As Europe’s cities race towards climate neutrality, active travel will play a major role in their decarbonisation efforts. Many people may mention cities, such as Amsterdam, Copenhagen or Bruges, when it comes to the champions of pedal power; yet, municipalities across Europe are making major investments in cycling - and with incredible results. This is true for the host of Urban Mobility Days 2023, Seville. The Spanish city is rapidly expanding and enhancing its cycling infrastructure and services to encourage residents and visitors to opt for the bike.
At Urban Mobility Days, hosted by Seville from 4-6th October, the panel, 'Cycling into the Future', will address fundamental questions facing practitioners and policymakers, bringing together leading voices from across the sector to examine:
- What measures are the most effective to boost cycling in our cities?
- What are the infrastructure needs?
- How do we convince car drivers in cities that increasing the number of cyclists on the streets means less congestion and better road safety for all?
- What are the next steps?
Ahead of the European Commission’s flagship urban mobility conference, Eltis spoke to one panellist, Manuel Calvo Salazar, an independent consultant on eco-urbanism, sustainable mobility and transport and public space for active mobility. For over 10 years, Salazar has been working in several projects promoting cycling in Seville, supporting the city as an external consultant. So what has Seville been doing? Where is the city now? And what are its plans for the future?
What have been the major/ most important milestones Seville has achieved recently in regard to cycling?
First of all, the planning and building of what we called an 80 km-long basic network of cycling lanes that covered most of the city. This basic network was built in just two years and it was comfortable and convenient to use. In a second phase, 40 more km were added to complete a total of 120 km in just four years. As a result, cycling became a means of transport that is integrated in the mobility equation of the people at the same level as public transit, cars, or pedestrian trips. Cycling grew from around 0.5% of modal share to 6% from 2007 to 2011.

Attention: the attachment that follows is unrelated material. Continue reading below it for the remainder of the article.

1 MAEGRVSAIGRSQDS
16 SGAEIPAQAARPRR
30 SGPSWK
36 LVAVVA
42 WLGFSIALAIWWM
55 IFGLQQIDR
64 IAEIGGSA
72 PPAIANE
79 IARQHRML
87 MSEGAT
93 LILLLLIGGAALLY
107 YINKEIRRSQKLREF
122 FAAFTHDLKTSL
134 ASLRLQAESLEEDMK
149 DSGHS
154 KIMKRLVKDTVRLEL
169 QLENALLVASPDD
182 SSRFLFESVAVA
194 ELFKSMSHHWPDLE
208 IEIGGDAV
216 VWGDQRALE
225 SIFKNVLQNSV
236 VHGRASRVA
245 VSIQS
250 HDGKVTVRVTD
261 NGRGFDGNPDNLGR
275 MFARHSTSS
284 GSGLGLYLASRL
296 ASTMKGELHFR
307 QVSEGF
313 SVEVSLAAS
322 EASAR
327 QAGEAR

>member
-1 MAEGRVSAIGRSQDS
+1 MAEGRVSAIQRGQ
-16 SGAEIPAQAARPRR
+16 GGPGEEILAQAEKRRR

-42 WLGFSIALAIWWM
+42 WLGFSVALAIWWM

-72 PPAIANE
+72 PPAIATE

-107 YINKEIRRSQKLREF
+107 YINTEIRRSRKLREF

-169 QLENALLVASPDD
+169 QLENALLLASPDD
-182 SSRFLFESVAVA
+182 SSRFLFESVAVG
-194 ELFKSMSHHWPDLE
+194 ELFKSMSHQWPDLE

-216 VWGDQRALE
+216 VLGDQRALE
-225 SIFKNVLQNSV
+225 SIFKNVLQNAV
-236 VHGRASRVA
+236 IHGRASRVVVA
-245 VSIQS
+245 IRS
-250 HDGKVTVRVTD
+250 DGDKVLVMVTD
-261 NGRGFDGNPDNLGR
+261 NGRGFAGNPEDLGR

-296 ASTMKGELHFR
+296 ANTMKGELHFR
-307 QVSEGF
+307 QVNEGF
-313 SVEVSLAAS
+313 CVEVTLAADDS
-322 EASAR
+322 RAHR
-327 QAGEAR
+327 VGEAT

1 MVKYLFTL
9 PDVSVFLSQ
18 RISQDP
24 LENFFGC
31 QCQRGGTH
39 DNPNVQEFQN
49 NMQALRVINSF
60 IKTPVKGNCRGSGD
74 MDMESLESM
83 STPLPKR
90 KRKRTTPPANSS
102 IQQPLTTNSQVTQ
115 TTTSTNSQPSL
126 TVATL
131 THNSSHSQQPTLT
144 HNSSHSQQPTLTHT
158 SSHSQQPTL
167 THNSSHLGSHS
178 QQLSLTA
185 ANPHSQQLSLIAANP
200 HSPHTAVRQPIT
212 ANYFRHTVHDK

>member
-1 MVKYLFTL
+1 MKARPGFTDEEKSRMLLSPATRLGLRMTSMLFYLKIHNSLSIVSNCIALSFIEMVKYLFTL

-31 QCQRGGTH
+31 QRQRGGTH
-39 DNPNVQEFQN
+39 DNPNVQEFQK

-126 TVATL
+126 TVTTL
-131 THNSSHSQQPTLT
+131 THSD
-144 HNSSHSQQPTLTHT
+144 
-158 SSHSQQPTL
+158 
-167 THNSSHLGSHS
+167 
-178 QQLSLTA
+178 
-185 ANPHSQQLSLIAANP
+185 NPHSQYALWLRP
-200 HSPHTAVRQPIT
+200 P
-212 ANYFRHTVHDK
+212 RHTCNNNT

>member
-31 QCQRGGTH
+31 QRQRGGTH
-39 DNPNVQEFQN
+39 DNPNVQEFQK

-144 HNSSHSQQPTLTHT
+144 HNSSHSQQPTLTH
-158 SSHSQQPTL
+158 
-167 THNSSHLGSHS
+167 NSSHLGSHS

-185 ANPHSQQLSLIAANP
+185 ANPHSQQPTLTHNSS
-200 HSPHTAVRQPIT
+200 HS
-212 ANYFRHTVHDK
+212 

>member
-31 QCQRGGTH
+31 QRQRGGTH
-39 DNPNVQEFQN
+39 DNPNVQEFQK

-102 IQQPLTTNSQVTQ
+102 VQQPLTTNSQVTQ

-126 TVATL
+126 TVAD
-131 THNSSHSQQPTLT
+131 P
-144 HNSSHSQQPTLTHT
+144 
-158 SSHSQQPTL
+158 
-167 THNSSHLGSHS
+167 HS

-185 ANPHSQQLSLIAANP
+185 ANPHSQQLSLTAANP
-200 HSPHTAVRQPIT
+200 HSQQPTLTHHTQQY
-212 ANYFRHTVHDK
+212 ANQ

In 2017 a new cycling plan was approved by the Municipality, and it is being slowly implemented since then…maybe slower than it needed to achieve a further growing in cycling (reaching 15% of modal share as one of the major aims of the plan).
What have been the main challenges which Seville has faced in regard to cycling (climate, geography, cultures etc), and how have these been overcome or addressed?
These challenges are more political and strategic than technical. We have learned that political conflict happens every time that a change needs to be implemented and that is why consensus must be searched for, but in practise is rarely achieved.
From a technical point of view, promoting cycling needs very powerful actions on infrastructure in a first stage. The basic concepts for that are network AND fast building of this basic set of infrastructure covering most of the city. In that sense, promoting urban cycling in those first stages is a bet for all or nothing. After these actions have been achieved, broader actions on sustainable mobility must be implemented, such as reconfiguring public space in favour of active mobility, sensibly restricting car mobility.